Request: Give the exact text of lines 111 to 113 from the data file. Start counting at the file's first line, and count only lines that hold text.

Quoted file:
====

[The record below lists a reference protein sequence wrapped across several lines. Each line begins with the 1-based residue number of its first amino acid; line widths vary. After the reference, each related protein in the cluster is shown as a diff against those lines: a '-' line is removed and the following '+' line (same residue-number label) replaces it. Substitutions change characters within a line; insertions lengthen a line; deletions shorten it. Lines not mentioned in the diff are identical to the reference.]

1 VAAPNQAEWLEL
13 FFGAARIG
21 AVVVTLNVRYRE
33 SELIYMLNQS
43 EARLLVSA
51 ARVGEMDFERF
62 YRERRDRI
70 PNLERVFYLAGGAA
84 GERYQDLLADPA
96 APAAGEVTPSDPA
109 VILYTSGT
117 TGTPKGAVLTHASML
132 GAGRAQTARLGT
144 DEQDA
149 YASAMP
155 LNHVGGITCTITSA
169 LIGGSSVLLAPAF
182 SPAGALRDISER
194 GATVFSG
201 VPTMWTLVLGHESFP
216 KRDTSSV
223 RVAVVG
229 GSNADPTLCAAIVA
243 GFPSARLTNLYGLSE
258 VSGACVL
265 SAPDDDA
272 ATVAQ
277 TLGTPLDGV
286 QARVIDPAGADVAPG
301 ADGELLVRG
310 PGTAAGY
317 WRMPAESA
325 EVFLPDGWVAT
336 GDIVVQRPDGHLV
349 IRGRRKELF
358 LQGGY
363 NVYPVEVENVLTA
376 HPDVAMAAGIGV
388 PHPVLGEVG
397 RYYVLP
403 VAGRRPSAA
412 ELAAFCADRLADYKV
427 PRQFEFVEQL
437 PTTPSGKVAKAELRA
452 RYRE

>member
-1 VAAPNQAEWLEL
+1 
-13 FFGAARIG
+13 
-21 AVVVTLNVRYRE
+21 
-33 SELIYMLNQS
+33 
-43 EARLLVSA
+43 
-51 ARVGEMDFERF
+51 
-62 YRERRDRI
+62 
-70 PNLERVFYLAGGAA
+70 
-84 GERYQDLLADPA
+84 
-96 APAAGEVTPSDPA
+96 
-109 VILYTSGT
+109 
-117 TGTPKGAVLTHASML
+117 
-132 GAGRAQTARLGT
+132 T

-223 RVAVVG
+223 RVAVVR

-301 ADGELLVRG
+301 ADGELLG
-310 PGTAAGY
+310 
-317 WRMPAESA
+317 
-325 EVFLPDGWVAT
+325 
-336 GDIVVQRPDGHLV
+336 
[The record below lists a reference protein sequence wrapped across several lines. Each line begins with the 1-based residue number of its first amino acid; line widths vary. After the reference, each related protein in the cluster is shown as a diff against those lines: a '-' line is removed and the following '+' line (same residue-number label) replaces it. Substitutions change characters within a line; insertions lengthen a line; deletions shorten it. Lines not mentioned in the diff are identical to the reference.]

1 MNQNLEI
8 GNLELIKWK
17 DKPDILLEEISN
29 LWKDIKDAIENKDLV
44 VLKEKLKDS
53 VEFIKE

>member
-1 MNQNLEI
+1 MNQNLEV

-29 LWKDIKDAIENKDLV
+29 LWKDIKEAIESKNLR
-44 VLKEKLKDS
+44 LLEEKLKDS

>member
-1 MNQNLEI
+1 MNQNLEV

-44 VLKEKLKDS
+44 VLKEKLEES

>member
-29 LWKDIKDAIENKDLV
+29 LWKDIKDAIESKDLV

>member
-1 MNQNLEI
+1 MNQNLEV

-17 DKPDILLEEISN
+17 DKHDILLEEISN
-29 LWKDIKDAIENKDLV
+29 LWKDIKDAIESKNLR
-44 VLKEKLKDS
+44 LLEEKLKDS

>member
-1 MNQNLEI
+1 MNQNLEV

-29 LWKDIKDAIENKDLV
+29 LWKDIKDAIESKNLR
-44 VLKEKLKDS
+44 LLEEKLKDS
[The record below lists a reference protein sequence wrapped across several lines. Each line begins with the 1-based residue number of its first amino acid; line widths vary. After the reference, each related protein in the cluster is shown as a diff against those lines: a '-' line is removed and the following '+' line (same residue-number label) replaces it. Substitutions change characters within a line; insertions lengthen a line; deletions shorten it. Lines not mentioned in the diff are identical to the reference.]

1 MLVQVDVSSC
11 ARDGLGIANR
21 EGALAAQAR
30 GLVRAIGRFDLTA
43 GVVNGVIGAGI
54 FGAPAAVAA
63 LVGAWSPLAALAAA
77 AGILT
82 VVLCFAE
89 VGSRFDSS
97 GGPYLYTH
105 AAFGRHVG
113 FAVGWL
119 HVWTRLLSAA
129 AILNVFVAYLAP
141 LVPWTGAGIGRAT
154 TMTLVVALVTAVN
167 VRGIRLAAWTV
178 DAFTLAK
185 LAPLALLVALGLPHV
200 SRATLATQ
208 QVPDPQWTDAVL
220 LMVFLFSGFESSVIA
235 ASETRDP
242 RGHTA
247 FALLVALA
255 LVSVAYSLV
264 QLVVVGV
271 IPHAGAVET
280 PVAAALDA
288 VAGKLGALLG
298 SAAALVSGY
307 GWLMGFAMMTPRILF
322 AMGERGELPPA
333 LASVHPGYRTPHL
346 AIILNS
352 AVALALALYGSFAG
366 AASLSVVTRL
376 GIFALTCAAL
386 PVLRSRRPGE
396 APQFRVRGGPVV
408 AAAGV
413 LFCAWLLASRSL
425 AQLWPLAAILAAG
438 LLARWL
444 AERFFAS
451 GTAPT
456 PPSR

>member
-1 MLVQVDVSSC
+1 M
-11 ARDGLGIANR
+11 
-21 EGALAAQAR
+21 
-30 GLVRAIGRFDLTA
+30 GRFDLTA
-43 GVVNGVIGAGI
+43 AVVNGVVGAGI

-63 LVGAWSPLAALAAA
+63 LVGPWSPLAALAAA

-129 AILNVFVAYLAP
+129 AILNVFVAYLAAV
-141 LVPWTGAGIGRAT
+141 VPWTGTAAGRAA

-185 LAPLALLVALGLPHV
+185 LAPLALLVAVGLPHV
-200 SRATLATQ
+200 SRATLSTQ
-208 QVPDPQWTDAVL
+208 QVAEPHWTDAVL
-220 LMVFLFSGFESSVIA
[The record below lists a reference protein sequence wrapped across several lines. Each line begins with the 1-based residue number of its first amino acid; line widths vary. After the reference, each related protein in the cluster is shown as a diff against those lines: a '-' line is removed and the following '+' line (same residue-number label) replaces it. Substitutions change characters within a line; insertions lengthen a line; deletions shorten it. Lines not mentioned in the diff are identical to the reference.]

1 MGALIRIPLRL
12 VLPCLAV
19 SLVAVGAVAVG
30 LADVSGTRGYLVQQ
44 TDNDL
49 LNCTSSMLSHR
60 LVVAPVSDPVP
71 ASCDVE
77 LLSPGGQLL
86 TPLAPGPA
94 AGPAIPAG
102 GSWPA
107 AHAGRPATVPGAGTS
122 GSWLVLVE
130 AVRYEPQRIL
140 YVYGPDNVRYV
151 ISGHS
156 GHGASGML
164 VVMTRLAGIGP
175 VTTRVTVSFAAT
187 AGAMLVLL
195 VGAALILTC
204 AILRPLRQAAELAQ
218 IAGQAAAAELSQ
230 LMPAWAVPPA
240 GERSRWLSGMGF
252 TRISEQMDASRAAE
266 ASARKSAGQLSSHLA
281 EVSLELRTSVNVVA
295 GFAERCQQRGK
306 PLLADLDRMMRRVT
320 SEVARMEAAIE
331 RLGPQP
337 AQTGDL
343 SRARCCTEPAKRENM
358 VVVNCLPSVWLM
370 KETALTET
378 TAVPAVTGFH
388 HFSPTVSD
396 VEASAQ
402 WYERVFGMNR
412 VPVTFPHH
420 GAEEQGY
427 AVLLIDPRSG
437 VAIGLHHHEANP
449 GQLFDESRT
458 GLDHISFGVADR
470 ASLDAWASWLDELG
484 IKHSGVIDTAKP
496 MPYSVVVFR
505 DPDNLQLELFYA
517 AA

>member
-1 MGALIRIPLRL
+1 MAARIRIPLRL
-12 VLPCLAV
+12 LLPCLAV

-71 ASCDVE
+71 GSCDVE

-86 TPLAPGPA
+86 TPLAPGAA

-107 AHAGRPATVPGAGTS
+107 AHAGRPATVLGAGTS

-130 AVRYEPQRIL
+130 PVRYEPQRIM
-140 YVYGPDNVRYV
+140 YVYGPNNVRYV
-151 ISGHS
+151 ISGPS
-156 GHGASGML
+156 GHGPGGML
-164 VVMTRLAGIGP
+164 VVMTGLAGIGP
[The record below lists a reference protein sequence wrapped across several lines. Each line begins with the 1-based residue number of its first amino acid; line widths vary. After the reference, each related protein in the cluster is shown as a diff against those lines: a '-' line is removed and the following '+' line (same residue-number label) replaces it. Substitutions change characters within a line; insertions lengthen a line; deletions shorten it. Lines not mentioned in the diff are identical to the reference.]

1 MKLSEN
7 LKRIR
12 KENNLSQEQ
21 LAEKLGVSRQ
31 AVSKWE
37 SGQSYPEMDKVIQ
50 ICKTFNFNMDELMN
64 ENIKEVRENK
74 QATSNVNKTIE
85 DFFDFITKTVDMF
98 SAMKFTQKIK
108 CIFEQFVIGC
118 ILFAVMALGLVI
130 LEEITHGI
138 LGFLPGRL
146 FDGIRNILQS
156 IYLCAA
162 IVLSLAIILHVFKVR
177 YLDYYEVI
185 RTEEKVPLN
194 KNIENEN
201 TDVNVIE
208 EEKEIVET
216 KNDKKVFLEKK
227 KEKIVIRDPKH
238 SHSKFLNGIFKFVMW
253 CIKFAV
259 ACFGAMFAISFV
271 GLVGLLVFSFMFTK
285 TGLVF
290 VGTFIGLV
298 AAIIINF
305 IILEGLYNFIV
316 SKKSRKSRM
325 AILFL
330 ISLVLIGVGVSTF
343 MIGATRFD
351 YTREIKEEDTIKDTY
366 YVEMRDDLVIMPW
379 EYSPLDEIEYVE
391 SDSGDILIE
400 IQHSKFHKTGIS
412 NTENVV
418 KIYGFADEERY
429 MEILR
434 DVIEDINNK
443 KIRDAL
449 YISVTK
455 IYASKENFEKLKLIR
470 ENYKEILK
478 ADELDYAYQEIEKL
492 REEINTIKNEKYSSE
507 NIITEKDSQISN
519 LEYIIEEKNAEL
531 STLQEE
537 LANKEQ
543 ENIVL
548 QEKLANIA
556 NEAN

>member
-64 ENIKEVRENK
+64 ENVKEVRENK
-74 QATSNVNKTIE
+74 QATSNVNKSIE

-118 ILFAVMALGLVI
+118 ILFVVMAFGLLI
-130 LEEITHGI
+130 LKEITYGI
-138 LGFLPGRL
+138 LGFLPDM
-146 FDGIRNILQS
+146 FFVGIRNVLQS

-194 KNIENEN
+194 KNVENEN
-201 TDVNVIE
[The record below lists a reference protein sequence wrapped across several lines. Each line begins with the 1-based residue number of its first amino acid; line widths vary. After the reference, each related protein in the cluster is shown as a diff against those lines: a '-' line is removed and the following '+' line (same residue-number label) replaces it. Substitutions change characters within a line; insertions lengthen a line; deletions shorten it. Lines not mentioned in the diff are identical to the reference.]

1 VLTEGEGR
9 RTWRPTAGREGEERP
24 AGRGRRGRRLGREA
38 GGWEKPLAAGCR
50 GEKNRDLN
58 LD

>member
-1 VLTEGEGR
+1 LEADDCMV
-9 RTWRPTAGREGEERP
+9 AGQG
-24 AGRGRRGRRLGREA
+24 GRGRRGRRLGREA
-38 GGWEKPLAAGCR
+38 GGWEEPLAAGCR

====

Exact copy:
-17 DKPDILLEEISN
+17 DKHDILLEEISN
-29 LWKDIKDAIENKDLV